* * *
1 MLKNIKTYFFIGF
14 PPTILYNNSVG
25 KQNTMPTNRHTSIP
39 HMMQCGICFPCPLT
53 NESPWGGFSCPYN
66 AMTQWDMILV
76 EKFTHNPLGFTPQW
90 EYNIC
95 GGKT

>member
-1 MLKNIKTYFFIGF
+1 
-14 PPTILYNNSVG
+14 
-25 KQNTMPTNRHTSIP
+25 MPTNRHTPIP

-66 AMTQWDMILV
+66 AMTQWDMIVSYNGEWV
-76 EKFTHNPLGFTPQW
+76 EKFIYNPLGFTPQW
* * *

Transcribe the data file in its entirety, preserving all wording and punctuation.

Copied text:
1 MLKNIKTYFFIGF
14 PPTILYNNSVG
25 KQNTMPTNRHTSIP
39 HMMQCGICFPCPLT
53 NESPWGGFSCPYN
66 AMTQWDMILV
76 EKFTHNPLGFTPQW
90 EYNIC
95 GGKT

>member
-1 MLKNIKTYFFIGF
+1 
-14 PPTILYNNSVG
+14 
-25 KQNTMPTNRHTSIP
+25 MPTNRHTPIP

-66 AMTQWDMILV
+66 AMTQWDMIVSYNGEWV
-76 EKFTHNPLGFTPQW
+76 EKFIYNPLGFTPQW